Pastoral ministry is filled with pitfalls and dangers. One of the most subtle and yet destructive dangers is fear. This takes all shapes and forms: the fear of failure, fear of man, fear of taking risks…etc. The truth is that the more clearly you preach the gospel and the more aggressively you press for the kingdom’s advance, the more opportunities for fear will arise. So, what are we to do with our fears? Mark’s Gospel gives us the answer.
From the end of Mark 4 through Mark 5, Jesus takes us on a collision course with our fears. It all begins when Jesus asks the disciples to take him across the Sea of Galilee at night (Mk. 4:35). We read his request and it doesn’t strike us as it would have in the first century when the untamable nature of the sea was viewed as the embodiment of chaos and judgment. The sea is unpredictable and uncontrollable. It is dangerous. Especially at night. At some point during their voyage across the sea, Jesus and the disciples are hit with a horrific storm. The exact kind of unpredictable force that seasoned fisherman, like the disciples, would have feared. The disciples become panicked. It seems as if the storm is spiraling out of control, but it isn't. The storm was never truly out of control; the disciples were simply aware of the fact that they were not in control without at the same time resting in the fact that Jesus is only-ever-always in control. Pastor, facing your fears is grace for you. It is a reminder that you are small and Jesus is big. You have no control and Jesus has total control. In your fear, there is relief to be found in admitting your lack of control while at the same time resting in Christ’s sovereign control.
Convinced they were dead men, the disciples beg Jesus to do something (Mk. 4:38). Jesus wakes up from an evidently deep sleep (the boat is breaking apart and he’s still asleep – Jesus is a heavy sleeper), Jesus then walks out onto the deck of the ship and tells the sea and the wind to stop; they do. The response from the disciples is shocking: they go from being afraid of the storm to being terrified of Jesus (Mk. 4:41). Their entire hierarchy of fears has just been rearranged. Now they see Jesus for what he is: terror on two feet. The most powerful force in the universe is a carpenter from Nazareth. When we see Jesus clearly, we recognize him for what he is, terror on two feet, and rightly acknowledge that Jesus is our greatest fear. Nevertheless, for the believer, we know that Jesus is terror on two feet, but we also know him as grace with a face.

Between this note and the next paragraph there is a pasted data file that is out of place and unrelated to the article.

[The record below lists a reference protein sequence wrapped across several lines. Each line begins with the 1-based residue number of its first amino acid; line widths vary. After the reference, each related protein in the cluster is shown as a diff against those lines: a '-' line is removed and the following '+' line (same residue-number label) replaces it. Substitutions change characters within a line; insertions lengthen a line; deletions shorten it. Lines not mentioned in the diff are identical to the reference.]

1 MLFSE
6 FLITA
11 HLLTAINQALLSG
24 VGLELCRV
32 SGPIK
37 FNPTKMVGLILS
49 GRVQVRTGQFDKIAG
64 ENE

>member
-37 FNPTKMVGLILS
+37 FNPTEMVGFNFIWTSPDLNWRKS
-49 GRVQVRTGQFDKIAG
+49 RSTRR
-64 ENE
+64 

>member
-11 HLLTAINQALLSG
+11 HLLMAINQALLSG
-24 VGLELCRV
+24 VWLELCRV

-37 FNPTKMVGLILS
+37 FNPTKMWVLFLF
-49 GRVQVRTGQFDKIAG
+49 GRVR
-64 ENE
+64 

As Mark’s narrative continues, after a long night on the sea, the disciples reach the shore and are immediately greeted by a living, breathing, horror movie (Mk. 5:2). A demoniac has been terrorizing the countryside. Living in the tombs, he has exhibited supernatural strength as he runs around screaming, naked, and regularly covered in blood (Mk. 5:3-5). Everyone fears this man and understandably so. The villagers are afraid. The disciples are afraid. Jesus is not afraid. In fact, when the demoniac sees Jesus he runs over to him and collapses on the ground begging Jesus not to hurt him (Mk. 5:7). The man that everyone fears is afraid of Jesus.
Pastor, the things we all fear most (chaos, works of the enemy, even death itself), all fear Jesus. Recently, I told our congregation that it may sound cheesy but it is, in fact, true: If you personified all the things you lay awake at night afraid of, know that they all lay awake afraid of Jesus.
As the story continues, Jesus frees the demoniac from the control of a legion of demons (and in the process, there is an incredible amount of bacon wasted) and the villagers in turn go from fearing this monster of a man to being afraid of the Son of Man (Mk. 5:9-17). When you see Jesus correctly, the right response is fear. Anyone who can command storms and back down an army of demons is surely far more horrifying than anything else you and I could possibly fear. Still, this same Jesus is the very one who willingly lays down his life for his friends.
Here is what this brief account shows us about our fears:
First, Jesus ought to be your greatest fear. The scariest thing to ever enter this universe is the Son of God.
Second, recognize that whatever you are afraid of is ultimately afraid of Jesus.
Third, rest in the fact that, because of grace, the one who holds your soul is the being that all your fears, fear.
The cure to your fear problem isn’t by envisioning yourself as bigger, stronger, and more in control than you really are. Instead, confidence comes from the recognition that you are small and Jesus is big (Prov. 14:26). That you are weak and Jesus is strong. That all your greatest fears, all fear Jesus.